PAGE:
# Synthetic results for all links

#Synthetic results for all clusters

# Areas and links at the same time
readAntares(areas="all", links="all")

# Select only a few columns. 
readAntares(select = c("OV. COST", "OP. COST", "LOAD"))

You can also choose what elements to import and what level of details you want. For instance, the following command reads the first 10 Monte-Carlo scenarii data at monthly time step for the areas named “area1”, “area2” and “area3”.

readAntares(areas=c("area1", "area2", "area3"), timeStep="monthly",
            synthesis=FALSE, mcYears = 1:10)

Finally many arguments of readAntares can be used to add input time series to the object returned by the function. For instance, misc=TRUE will add columns containing miscelaneous productions for the imported areas.

Manipulating data

readAntares returns either a single table or a list of tables depending on the query of the user. More precisely the tables are data.table objects. It is then possible to use the powerful syntax offered by the package data.table.

The general syntax is like:

name_of_the_table[filter_rows, select_columns, group_by]

For instance, areas[area == "08_fr", .(timeId, LOAD)] will return a table containing columns timeId and LOAD for the area names “08_fr”. In the select statement, it is also possible to calculate new columns. For instance, one can compute the net load like this:

areas[, .(area, timeId, netLoad = LOAD - `ROW BAL.` - PSP - MISC. - NDG -
                                    H. ROR - WIND - SOLAR)]

One can also compute aggregated statistics. For instance, the following code will compute the total load of all areas per timeId:

areas[, .(totalLoad = sum(LOAD)), by = .(timeId)]

Of course, aggregation also works with filters. For instance to compute the total load only for french areas (assuming their names contain “fr”):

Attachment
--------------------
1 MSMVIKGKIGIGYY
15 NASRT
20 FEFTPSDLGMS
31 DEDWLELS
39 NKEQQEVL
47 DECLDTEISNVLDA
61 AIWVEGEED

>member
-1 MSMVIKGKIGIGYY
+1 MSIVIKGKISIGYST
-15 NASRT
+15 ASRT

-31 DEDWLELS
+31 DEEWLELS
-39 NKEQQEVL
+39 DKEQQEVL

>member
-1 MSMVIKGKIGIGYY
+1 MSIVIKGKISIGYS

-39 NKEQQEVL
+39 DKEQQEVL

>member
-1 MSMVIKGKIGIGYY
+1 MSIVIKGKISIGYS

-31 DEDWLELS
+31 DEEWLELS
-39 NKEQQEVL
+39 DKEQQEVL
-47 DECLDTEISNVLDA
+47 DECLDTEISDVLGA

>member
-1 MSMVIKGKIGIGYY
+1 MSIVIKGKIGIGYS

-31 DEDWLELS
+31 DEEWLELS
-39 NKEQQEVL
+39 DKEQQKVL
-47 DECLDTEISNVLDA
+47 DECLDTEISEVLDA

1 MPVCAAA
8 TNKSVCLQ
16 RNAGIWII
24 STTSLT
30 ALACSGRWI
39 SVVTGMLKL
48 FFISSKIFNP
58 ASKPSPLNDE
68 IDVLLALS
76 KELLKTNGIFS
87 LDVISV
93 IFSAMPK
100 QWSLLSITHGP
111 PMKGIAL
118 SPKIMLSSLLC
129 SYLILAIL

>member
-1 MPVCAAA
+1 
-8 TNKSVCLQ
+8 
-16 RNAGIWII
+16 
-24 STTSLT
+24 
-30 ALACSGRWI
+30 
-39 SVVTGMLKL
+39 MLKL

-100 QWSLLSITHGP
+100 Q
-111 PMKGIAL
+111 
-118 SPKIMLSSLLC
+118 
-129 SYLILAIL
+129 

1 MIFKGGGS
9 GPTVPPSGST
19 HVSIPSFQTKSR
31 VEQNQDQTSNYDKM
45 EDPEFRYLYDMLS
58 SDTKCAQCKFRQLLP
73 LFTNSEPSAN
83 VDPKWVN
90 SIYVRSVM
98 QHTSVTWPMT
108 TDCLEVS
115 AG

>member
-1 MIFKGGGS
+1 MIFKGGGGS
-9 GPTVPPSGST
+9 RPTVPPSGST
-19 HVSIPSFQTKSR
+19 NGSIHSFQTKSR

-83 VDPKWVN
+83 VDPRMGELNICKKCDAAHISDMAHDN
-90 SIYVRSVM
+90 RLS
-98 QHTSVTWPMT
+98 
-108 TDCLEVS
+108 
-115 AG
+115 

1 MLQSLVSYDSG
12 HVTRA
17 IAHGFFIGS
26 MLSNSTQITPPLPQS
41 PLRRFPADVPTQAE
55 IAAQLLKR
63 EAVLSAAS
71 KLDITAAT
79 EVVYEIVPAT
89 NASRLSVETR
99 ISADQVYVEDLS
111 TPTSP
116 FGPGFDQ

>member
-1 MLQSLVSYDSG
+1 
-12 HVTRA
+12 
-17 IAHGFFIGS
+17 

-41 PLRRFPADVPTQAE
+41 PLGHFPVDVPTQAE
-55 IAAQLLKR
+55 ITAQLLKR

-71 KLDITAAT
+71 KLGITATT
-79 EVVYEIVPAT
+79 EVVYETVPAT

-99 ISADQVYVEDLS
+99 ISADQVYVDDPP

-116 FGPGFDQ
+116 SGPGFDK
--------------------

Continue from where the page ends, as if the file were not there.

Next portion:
areas[area %in% getAreas("fr"), .(totalLoad = sum(LOAD)), by = .(timeId)]

If you are not familiar with package data.table, you should have a look at the documentation and especially at the vignettes of the package:


Other useful functions

readAntares can import almost everything but not everything because some data is not time series. Other functions exist to read this specific data: readBindingConstraints to read binding constraints, readClusterDesc to read cluster characteristics and readLayout to get the coordinates of the areas in the user interface of Antares.

Some parameters in readAntares and other functions wait for vectors of area names or link names. On large projects with lots of areas. It may be painful to specify by hand a long list of areas or links. Hopefully, the functions getAreasand getLinks can be used to select or exclude areas using regular expressions. For instance, let us assume that the name of all areas located in France start with the characters”fr”, then the following command returns the list of all french areas:


To exclude offshore production areas (assuming their name contains the word “offshore”) one can use:

getAreas("fr", exclude="offshore")

A few other functions are provided by the package. To see a list of them, type in the console:

help(package = "antaresRead")